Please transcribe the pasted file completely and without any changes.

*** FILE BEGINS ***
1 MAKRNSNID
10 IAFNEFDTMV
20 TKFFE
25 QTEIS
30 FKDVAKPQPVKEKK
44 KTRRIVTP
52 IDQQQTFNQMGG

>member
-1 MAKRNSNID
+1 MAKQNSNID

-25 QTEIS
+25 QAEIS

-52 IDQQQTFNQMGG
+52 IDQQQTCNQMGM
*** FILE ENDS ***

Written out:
1 MAKRNSNID
10 IAFNEFDTMV
20 TKFFE
25 QTEIS
30 FKDVAKPQPVKEKK
44 KTRRIVTP
52 IDQQQTFNQMGG

>member
-1 MAKRNSNID
+1 MAKQNSNID

-25 QTEIS
+25 QAEIS

-52 IDQQQTFNQMGG
+52 IDQQQTCNQMGM